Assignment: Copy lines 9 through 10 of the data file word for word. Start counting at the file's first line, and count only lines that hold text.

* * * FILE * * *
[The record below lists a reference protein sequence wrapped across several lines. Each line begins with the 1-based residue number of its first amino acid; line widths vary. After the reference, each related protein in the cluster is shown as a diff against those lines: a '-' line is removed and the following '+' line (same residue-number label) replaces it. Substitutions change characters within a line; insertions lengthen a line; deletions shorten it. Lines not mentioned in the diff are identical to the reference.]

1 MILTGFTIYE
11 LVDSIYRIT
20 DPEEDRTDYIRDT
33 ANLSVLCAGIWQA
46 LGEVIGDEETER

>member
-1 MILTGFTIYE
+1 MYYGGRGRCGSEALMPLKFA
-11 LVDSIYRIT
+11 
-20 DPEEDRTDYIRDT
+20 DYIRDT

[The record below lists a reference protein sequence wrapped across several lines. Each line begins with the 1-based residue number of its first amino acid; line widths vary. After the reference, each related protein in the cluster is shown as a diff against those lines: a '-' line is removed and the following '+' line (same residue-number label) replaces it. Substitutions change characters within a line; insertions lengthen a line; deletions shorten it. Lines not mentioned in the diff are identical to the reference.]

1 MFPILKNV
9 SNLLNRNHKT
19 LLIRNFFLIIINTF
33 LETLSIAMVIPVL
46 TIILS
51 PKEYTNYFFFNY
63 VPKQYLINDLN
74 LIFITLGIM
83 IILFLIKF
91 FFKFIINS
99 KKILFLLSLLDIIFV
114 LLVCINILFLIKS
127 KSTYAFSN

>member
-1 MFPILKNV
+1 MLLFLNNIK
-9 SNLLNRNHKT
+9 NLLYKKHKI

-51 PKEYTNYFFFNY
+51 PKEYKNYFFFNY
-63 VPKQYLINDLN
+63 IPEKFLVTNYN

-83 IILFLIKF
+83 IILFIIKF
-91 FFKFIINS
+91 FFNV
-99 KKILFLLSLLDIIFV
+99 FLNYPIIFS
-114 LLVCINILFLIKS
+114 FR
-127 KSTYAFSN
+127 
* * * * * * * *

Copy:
+1 MYYGGRGRCGSEALMPLKFA
-11 LVDSIYRIT